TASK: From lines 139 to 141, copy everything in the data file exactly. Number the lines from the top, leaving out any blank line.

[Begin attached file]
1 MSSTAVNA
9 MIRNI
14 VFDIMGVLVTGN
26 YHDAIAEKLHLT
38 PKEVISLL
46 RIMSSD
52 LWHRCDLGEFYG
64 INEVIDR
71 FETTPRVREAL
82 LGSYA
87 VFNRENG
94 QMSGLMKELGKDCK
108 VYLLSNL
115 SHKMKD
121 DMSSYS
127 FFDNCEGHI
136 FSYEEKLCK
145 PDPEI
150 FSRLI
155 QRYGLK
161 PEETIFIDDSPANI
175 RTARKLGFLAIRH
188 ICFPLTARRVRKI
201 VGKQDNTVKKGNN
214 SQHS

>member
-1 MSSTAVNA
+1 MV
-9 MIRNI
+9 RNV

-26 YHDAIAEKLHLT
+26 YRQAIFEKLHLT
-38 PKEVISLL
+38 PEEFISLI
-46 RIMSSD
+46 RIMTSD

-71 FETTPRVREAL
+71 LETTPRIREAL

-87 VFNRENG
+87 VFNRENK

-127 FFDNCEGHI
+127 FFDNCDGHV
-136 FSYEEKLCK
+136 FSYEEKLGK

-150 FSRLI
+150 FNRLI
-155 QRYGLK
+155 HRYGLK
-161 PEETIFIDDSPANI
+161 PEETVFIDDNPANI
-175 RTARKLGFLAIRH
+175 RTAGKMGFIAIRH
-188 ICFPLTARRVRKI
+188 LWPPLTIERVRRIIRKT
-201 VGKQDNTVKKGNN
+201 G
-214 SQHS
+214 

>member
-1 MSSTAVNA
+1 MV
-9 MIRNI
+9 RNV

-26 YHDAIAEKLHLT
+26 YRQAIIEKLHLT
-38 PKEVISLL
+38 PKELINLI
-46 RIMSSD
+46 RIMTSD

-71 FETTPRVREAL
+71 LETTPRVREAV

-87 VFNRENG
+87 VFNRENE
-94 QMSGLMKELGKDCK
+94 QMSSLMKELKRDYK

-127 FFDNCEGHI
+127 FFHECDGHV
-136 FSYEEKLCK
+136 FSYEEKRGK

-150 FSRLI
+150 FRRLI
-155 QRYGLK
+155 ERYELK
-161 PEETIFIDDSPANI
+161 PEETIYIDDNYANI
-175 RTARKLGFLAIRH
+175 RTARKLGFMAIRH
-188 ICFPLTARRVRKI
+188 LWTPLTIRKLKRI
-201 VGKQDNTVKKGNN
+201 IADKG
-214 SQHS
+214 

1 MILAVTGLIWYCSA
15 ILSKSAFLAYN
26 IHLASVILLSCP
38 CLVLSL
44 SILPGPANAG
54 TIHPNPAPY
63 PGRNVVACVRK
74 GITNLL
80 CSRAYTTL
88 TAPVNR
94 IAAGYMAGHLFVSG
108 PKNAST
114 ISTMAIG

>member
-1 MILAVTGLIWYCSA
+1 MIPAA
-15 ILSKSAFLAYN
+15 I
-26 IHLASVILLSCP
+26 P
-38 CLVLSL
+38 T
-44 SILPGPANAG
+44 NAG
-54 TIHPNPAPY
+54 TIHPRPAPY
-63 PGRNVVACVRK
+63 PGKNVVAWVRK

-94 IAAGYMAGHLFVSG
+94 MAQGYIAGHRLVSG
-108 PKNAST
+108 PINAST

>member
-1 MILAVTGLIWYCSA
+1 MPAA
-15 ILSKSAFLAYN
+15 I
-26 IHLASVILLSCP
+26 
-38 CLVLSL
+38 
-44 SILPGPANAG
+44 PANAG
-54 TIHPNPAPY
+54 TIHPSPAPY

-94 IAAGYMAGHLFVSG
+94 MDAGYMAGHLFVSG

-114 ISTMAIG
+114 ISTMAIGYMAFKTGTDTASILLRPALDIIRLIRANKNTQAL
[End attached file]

-94 IAAGYMAGHLFVSG
+94 MDAGYMAGHLFVSG

-114 ISTMAIG